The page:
This move was to be expected, which is why Mayor Parker decided to delay the new ordinance while all of the legal battles are being worked out. Plaintiffs listed on the lawsuit were Ex-Harris County Republican Party Chairman Jared Woodfill, almost convicted criminal Steven Hotze, Pastor F.N. Williams Sr. and Pastor Max Miller. Noticeably absent from the plaintiff list was Pastor and Kendall Baker, whom has had his own trouble with the law. Rest assured, it ain’t no “family values” Brady Bunch.
UPDATE: Be sure to visit Lone Star Q for an excellent post on the lawsuit as well. Here is some critical information that they have published…
The lawsuit alleges that last Friday, City Secretary Anna Russell determined there were approximately 17,846 valid signatures on the petition, more than the 17,269 needed to qualify for the ballot. However, on Monday, Parker and City Attorney David Feldman held a press conference to announce that the petition contained only 15,249 valid signatures.
Given that there is a significant disagreement between the City Secretary’s numbers from Friday, and the announcement on Monday, this could certainly strengthen the plaintiff’s case in the lawsuit. Kudos to Lone Star Q for publishing not only this information, but including both the lawsuit and City Secretary’s official memo, dated Friday August 1st.
Harris County Republicans, led by the county’s GOP chairman, sued the City of Houston Tuesday over Mayor Annise Parker’s extension of health and life insurance benefits to all spouses of legally married employees, including same-sex couples in November.
“This is one of the most egregious acts by an elected official I’ve ever seen,” said Jared Woodfill, chairman the Harris County Republican party. Woodfill, is the lead lawyer on the lawsuit. “They just decided to, unilaterally, as a lame duck, thumb their nose at the will of the people and just spit on the U.S. Constitution.”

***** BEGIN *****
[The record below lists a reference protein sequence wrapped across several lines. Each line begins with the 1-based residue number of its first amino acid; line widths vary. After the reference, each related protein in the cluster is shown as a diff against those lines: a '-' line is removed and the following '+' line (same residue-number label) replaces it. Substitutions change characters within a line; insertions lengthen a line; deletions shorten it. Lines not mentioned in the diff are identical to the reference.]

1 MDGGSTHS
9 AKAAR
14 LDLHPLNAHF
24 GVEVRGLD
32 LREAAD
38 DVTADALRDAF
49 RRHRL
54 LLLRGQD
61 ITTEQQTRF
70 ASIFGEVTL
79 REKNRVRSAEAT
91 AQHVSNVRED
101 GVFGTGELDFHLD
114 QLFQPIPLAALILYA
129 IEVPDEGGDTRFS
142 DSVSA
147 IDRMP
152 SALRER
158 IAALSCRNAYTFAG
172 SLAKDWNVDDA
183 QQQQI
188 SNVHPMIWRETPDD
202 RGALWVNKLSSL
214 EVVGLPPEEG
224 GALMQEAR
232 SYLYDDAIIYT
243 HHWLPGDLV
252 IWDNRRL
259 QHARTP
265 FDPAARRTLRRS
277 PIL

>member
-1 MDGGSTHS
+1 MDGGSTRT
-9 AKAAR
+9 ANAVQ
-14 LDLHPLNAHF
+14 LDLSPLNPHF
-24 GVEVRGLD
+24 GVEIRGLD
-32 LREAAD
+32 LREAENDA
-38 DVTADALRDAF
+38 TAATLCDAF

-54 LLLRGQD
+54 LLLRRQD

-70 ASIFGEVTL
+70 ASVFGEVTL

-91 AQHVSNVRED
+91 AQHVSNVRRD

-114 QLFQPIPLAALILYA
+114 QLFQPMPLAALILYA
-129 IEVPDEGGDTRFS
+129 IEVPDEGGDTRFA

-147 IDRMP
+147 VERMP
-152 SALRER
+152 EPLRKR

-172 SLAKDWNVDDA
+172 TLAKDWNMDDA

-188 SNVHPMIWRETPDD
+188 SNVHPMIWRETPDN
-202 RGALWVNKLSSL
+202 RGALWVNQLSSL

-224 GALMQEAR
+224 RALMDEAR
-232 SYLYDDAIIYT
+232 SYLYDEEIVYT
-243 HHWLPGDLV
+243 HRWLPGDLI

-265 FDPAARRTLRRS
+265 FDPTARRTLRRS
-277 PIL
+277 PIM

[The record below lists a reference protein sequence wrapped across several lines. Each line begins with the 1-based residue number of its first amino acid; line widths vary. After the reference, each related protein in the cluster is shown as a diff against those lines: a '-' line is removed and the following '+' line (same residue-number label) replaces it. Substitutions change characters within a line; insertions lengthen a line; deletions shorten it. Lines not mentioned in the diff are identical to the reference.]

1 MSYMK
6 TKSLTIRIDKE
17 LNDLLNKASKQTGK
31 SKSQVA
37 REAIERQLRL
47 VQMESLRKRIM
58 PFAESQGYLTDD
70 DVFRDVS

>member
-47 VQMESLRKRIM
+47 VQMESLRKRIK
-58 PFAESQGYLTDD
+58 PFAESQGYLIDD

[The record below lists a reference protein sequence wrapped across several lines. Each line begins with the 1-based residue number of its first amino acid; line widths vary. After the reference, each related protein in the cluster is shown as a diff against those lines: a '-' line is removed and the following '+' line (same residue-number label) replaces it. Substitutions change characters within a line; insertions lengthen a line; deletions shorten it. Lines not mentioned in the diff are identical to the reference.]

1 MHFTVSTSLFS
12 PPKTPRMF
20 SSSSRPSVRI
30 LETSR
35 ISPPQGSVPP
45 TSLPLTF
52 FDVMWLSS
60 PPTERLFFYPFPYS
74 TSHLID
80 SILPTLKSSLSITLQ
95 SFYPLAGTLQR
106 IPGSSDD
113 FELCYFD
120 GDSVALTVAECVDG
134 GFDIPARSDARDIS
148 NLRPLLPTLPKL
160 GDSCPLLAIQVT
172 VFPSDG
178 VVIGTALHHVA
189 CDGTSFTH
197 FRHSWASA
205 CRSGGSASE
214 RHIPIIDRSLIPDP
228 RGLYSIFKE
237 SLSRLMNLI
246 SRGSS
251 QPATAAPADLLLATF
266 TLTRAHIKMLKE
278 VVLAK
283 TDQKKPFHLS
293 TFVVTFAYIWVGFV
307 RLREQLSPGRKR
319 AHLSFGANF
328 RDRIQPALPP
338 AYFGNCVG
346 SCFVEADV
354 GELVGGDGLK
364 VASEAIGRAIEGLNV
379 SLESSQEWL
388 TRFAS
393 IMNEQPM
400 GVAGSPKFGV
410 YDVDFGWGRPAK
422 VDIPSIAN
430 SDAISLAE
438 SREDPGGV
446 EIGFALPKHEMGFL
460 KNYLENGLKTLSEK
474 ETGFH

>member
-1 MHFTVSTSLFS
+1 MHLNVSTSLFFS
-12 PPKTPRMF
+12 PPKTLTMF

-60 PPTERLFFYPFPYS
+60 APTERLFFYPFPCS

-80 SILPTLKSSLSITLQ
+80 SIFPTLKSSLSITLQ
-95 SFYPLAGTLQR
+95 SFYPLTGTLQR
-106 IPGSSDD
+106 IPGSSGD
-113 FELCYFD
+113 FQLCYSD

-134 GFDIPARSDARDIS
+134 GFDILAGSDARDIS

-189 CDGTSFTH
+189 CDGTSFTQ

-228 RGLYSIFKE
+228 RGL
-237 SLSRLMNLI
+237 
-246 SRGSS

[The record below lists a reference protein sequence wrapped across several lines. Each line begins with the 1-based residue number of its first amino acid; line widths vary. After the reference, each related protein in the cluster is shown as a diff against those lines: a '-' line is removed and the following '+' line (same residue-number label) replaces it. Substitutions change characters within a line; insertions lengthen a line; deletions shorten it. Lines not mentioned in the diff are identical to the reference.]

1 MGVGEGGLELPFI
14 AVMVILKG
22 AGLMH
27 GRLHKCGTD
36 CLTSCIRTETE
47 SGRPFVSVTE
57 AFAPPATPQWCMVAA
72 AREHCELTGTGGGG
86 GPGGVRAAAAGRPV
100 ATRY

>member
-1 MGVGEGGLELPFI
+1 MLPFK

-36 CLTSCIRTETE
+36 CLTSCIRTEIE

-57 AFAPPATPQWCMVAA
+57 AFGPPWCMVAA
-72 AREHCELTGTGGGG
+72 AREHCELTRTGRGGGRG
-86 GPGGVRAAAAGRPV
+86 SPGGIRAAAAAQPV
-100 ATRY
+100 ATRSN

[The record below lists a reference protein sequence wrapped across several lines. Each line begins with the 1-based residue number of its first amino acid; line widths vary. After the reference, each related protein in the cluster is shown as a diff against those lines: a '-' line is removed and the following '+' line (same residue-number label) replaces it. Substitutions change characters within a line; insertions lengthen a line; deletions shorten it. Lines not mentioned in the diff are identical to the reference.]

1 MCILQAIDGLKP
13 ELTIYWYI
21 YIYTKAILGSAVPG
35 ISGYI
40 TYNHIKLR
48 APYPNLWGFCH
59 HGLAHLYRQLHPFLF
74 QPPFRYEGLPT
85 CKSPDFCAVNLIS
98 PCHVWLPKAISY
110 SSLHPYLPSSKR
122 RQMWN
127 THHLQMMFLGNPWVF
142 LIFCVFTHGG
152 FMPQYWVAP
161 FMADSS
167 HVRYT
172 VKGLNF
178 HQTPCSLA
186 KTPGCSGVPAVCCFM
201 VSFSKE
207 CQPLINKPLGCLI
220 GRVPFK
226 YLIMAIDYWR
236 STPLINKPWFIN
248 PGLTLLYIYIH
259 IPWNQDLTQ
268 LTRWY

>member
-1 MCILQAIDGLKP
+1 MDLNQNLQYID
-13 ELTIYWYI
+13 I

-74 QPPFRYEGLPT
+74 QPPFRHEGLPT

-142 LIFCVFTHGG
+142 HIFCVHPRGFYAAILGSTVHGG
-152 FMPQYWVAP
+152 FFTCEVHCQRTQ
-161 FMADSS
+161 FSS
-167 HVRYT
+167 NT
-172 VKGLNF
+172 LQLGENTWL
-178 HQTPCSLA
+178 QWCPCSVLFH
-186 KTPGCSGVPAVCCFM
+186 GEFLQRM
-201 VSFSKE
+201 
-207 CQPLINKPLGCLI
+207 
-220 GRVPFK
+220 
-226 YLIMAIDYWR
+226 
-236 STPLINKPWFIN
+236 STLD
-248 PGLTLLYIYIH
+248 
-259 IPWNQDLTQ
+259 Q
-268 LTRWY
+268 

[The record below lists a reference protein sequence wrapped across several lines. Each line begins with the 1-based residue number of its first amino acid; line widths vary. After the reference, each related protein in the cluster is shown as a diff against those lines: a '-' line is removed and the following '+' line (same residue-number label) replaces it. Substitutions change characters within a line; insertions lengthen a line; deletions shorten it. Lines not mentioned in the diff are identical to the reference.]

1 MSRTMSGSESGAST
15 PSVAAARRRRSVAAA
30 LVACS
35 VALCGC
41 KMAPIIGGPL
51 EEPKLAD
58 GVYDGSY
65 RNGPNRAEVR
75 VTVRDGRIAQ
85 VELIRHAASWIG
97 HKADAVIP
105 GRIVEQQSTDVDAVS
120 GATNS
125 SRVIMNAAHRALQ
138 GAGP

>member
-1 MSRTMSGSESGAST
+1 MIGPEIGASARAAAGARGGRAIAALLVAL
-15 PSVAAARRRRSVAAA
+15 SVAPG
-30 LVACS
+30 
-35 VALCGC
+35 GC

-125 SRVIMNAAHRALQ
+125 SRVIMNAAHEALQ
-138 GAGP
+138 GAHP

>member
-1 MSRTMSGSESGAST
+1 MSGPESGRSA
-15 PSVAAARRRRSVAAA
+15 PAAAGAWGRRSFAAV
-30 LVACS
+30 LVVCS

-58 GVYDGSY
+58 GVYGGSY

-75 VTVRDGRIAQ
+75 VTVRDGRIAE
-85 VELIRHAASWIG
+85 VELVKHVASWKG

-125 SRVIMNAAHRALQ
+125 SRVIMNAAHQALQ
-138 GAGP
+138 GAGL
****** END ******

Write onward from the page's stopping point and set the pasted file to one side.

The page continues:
Woodfill said state District Judge Lisa Millard signed a temporary restraining order late Tuesday, putting the new policy on hold until the matter goes before a judge on Jan. 6.
The lawsuit, filed late Tuesday in state District court, alleges that the mechanism that Parker used to enact benefits for same-sex couples violates the Houston’s city charter, the state Defense of Marriage Act and the Texas Constitution.
Attorneys for the city said the lawsuit will likely be thrown out because the two men who filed it do not appear to have legal standing.
Lest we forget, this is Houston we’re talking about. In Texas? Sure… but we happen to be the 4th largest city in the United States, and in the 3rd largest County. Yet by filing this suit, the Harris County Republican Party… an organization which has openly LGBT members, have proven themselves to be nothing more than a bunch of anti-gay, back-water bigots. Heading into the 2014 elections, HCRP has decided to put their stamp firmly against LGBT equality.
Besides the shock factor, there’s another salient point to make. As Texpatriate points out, there is a rather unsightly problem with this particular ruling. For those that may not be aware, judges in the state of Texas are not only elected, but they are allowed to run with a partisan affiliation. Judge Millard is not only an assumed Conservative, but she is a card-carrying member of the Harris County Republican Party, having both donated to the organization and received support from them as well. Given that HCRP originated the lawsuit, is she doing the party’s bidding by ruling in their favor? I’m no legal scholar, but this alone seems to present a problem for Jared Woodfill and the County GOP. And by problem, I mean a likely countersuit.